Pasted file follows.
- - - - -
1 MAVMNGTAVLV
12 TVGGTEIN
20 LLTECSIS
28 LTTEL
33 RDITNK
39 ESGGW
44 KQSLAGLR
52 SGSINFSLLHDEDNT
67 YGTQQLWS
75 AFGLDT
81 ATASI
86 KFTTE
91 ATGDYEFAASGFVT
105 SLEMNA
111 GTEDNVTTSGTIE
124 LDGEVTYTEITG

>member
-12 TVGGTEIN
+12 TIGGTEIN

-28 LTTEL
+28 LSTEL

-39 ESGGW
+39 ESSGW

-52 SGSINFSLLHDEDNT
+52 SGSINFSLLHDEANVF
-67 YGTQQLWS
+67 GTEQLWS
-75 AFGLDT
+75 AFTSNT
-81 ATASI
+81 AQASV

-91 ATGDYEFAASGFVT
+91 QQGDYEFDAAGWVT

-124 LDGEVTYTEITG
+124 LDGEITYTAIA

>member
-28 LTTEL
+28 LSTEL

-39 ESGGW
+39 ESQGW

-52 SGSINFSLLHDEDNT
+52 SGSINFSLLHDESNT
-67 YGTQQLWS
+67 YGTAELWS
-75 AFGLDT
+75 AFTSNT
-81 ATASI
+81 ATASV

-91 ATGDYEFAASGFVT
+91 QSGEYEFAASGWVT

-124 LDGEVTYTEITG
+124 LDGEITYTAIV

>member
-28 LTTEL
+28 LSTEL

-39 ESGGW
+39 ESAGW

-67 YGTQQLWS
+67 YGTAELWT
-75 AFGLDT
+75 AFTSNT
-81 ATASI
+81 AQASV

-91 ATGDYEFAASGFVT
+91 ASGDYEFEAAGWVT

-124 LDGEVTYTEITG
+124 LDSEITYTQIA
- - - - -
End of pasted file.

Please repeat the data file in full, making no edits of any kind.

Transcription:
1 MAVMNGTAVLV
12 TVGGTEIN
20 LLTECSIS
28 LTTEL
33 RDITNK
39 ESGGW
44 KQSLAGLR
52 SGSINFSLLHDEDNT
67 YGTQQLWS
75 AFGLDT
81 ATASI
86 KFTTE
91 ATGDYEFAASGFVT
105 SLEMNA
111 GTEDNVTTSGTIE
124 LDGEVTYTEITG

>member
-12 TVGGTEIN
+12 TIGGTEIN

-28 LTTEL
+28 LSTEL

-39 ESGGW
+39 ESSGW

-52 SGSINFSLLHDEDNT
+52 SGSINFSLLHDEANVF
-67 YGTQQLWS
+67 GTEQLWS
-75 AFGLDT
+75 AFTSNT
-81 ATASI
+81 AQASV

-91 ATGDYEFAASGFVT
+91 QQGDYEFDAAGWVT

-124 LDGEVTYTEITG
+124 LDGEITYTAIA

>member
-28 LTTEL
+28 LSTEL

-39 ESGGW
+39 ESQGW

-52 SGSINFSLLHDEDNT
+52 SGSINFSLLHDESNT
-67 YGTQQLWS
+67 YGTAELWS
-75 AFGLDT
+75 AFTSNT
-81 ATASI
+81 ATASV

-91 ATGDYEFAASGFVT
+91 QSGEYEFAASGWVT

-124 LDGEVTYTEITG
+124 LDGEITYTAIV

>member
-28 LTTEL
+28 LSTEL

-39 ESGGW
+39 ESAGW

-67 YGTQQLWS
+67 YGTAELWT
-75 AFGLDT
+75 AFTSNT
-81 ATASI
+81 AQASV

-91 ATGDYEFAASGFVT
+91 ASGDYEFEAAGWVT

-124 LDGEVTYTEITG
+124 LDSEITYTQIA